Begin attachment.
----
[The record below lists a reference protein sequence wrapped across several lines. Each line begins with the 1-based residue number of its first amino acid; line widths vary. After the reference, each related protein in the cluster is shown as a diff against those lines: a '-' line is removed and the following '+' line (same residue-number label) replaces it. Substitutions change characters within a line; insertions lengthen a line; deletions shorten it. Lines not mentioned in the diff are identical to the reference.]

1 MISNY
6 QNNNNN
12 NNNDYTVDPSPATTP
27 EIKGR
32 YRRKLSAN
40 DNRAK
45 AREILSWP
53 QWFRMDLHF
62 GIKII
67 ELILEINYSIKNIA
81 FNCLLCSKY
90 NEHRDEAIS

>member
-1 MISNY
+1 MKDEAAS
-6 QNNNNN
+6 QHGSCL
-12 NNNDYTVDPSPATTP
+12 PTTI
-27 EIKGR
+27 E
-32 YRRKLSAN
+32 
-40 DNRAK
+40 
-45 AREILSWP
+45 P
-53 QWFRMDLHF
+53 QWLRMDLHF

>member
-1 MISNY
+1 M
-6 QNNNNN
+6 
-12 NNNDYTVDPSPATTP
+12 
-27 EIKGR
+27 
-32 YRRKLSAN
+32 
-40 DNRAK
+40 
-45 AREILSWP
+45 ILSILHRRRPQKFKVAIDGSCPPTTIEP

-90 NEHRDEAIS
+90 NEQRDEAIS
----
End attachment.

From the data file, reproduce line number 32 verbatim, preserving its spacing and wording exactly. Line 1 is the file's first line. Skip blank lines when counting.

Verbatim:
-1 MISNY